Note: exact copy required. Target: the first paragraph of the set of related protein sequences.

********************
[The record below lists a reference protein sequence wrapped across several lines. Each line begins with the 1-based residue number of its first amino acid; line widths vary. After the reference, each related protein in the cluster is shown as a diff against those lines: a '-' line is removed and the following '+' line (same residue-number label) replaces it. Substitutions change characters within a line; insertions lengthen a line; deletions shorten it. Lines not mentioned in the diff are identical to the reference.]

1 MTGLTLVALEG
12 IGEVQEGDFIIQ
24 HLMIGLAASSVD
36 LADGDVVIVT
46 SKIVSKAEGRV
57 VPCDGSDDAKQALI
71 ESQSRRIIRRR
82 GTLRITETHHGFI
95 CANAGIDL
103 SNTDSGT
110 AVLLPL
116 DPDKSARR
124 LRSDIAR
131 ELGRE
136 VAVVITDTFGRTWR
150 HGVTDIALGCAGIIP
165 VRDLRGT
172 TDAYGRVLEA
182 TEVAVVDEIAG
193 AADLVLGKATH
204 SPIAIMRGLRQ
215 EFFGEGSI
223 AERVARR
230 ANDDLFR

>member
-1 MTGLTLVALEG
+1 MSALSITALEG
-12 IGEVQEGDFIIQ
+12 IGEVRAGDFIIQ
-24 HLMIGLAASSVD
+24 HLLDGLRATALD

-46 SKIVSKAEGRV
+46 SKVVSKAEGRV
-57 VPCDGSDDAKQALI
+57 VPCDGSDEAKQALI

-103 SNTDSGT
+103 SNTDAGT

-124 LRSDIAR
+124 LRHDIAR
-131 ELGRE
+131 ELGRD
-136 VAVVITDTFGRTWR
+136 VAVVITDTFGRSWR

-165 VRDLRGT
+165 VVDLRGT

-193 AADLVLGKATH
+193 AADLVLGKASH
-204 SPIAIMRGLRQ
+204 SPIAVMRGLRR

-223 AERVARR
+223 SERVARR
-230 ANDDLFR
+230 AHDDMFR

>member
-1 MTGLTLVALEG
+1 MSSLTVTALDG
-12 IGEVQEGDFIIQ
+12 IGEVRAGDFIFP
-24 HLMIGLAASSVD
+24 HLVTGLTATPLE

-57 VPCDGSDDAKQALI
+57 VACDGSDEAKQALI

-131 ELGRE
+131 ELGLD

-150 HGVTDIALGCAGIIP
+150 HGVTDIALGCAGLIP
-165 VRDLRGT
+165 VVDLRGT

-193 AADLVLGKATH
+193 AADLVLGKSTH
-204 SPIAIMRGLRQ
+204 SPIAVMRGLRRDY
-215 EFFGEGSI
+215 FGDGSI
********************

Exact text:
[The record below lists a reference protein sequence wrapped across several lines. Each line begins with the 1-based residue number of its first amino acid; line widths vary. After the reference, each related protein in the cluster is shown as a diff against those lines: a '-' line is removed and the following '+' line (same residue-number label) replaces it. Substitutions change characters within a line; insertions lengthen a line; deletions shorten it. Lines not mentioned in the diff are identical to the reference.]